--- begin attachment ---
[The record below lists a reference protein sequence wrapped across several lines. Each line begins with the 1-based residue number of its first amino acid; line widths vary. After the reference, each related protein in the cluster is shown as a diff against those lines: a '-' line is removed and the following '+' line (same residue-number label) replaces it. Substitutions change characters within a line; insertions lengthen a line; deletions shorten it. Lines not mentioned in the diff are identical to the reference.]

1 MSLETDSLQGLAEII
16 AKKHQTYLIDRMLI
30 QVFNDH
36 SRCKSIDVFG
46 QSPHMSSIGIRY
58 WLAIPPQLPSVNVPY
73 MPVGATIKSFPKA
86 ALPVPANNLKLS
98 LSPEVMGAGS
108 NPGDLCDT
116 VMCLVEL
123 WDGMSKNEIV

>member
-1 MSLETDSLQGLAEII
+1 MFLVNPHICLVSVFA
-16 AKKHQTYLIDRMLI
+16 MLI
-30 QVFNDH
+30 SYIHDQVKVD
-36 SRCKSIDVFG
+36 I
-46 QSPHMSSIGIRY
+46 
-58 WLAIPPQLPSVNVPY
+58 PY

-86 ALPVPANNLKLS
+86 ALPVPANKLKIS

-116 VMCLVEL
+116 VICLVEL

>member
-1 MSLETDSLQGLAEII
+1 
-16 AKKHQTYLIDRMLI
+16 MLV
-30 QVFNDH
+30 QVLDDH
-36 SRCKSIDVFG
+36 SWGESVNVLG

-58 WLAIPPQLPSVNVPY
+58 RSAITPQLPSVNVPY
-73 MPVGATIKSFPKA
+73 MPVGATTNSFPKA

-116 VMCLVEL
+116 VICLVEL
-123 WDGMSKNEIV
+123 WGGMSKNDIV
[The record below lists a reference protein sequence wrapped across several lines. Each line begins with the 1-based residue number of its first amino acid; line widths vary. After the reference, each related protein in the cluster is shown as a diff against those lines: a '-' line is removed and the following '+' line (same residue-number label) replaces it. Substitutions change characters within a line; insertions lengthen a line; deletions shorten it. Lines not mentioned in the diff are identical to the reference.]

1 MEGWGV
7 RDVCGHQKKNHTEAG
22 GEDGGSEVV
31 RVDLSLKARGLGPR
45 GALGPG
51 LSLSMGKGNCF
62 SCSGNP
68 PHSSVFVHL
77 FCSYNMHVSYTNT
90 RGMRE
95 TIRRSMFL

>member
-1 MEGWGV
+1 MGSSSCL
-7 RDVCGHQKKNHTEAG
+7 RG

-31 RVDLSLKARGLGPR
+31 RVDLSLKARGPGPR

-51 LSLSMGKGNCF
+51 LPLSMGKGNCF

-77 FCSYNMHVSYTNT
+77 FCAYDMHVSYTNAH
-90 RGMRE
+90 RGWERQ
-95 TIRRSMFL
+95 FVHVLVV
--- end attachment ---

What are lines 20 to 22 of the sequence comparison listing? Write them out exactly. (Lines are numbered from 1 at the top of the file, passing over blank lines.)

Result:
+30 SYIHDQVKVD
-36 SRCKSIDVFG
+36 I